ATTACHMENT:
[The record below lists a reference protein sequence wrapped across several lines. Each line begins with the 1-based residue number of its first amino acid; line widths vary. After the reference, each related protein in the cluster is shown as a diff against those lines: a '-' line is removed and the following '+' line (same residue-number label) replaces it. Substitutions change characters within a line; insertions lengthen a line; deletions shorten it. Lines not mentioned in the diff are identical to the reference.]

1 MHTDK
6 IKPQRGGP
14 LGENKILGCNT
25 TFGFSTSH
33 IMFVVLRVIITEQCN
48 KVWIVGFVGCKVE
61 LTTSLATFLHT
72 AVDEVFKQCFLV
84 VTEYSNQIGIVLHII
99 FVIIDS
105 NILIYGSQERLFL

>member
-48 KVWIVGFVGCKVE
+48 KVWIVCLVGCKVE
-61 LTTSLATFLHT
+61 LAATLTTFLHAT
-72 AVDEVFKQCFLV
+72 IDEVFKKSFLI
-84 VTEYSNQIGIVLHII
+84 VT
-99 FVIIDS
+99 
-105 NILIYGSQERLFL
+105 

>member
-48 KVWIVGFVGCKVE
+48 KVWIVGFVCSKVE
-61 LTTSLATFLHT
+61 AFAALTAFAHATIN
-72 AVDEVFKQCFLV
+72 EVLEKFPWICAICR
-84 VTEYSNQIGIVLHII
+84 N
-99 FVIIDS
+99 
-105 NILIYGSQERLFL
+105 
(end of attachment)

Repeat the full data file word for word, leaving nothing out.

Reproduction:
[The record below lists a reference protein sequence wrapped across several lines. Each line begins with the 1-based residue number of its first amino acid; line widths vary. After the reference, each related protein in the cluster is shown as a diff against those lines: a '-' line is removed and the following '+' line (same residue-number label) replaces it. Substitutions change characters within a line; insertions lengthen a line; deletions shorten it. Lines not mentioned in the diff are identical to the reference.]

1 MHTDK
6 IKPQRGGP
14 LGENKILGCNT
25 TFGFSTSH
33 IMFVVLRVIITEQCN
48 KVWIVGFVGCKVE
61 LTTSLATFLHT
72 AVDEVFKQCFLV
84 VTEYSNQIGIVLHII
99 FVIIDS
105 NILIYGSQERLFL

>member
-48 KVWIVGFVGCKVE
+48 KVWIVCLVGCKVE
-61 LTTSLATFLHT
+61 LAATLTTFLHAT
-72 AVDEVFKQCFLV
+72 IDEVFKKSFLI
-84 VTEYSNQIGIVLHII
+84 VT
-99 FVIIDS
+99 
-105 NILIYGSQERLFL
+105 

>member
-48 KVWIVGFVGCKVE
+48 KVWIVGFVCSKVE
-61 LTTSLATFLHT
+61 AFAALTAFAHATIN
-72 AVDEVFKQCFLV
+72 EVLEKFPWICAICR
-84 VTEYSNQIGIVLHII
+84 N
-99 FVIIDS
+99 
-105 NILIYGSQERLFL
+105 